Tuesday, 20 January 2009

Obama feels for us Israelis: Netanyahu

Israel's Benjamin Netanyahu says Barack Obama is silent on the issue of Gaza because of his understanding of the "distress" of Israelis.

In his comments on Tuesday, the Israeli opposition leader strengthened the widely held belief in the Middle East that the US president-elect's silence on the Israeli war on Gaza shows his tacit agreement with President George W. Bush's stance toward the issue.

The United States, which blocked a UN Security Council resolution in the opening days of the recent war on Gaza, claims that Israeli military operations have been carried out in self-defense against the homemade missiles launched into Israel by Hamas as part of its "resistance to occupation".

"I took away the impression that Barack Obama understood our distress very well as well as the cruelty of the enemies we face," said Netanyahu, who has been tipped in the polls to become the next prime minister.

The remarks were made after the devastating 23-day Israeli incursion left nearly 1,340 Palestinians and 13 Israelis dead.

Israel embarked on its military campaign at a time that was widely believed to have been determined by "political expediency".

With Israel's general election scheduled for February 10, all the main contenders were seeking an opportunity to prove their "hard-line stance".

Three weeks of operations against Gaza, which have caused acute human suffering, secured Kadima's Foreign Minister Tzipi Livni and Defense Minister Ehud Barak a rise in polls.

Yet the scandal-hit Kadima is still lagging behind Netanyahu, popularly known by his childhood nickname, "Bibi".

Hours ahead of Obama's inauguration, the polls' favorite Likud Party leader pushed forward the Israeli agenda and repeated allegations against Iran's nuclear program.

"He (Obama) also understands the dangers that Iranian nuclear armaments would represent," Netanyahu said.

Israel, considered as the Middle East's sole nuclear power, along with the US and its European allies accuse Iran of having military objectives in pursuing its enrichment program and claim that the amount of UF6 at the country's disposal is "enough for a bomb".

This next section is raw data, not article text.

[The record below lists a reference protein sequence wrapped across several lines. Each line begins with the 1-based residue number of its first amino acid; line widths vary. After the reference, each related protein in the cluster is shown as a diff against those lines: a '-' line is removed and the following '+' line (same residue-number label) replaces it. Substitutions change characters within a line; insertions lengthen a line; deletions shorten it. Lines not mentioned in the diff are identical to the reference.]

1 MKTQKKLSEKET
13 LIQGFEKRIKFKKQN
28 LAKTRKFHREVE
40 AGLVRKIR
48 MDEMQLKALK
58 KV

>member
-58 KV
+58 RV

This is while the UN nuclear watchdog conceded in its November report that Iran has managed to enrich uranium-235 to a level "less than 5 percent" -- a rate consistent with the development of a nuclear power plant. Nuclear arms production requires an enrichment level of above 90 percent.

In the opening days of the war on Gaza, former US ambassador to the UN John Bolton said the Israeli offensive would ignite a multi-front war which could lead to a military attack on Iran over its nuclear program.

"So while our focus obviously is on Gaza right now, this could turn out to be a much larger conflict," the hawkish US official told FOXNews, adding, "We're looking at potentially a multi-front war."

Amid widespread speculation that the conflict in the Palestinian territory could spill over to other parts of the Middle East, Bolton added that there is "the possibility of the use of military force possibly by the United States, possibly by Israel," on Iran after the Gaza war.

Netanyahu, who threw his support behind the Gaza offensive, is to decide how to face "a growing threat from Iran" as the likely incoming Israeli prime minister.


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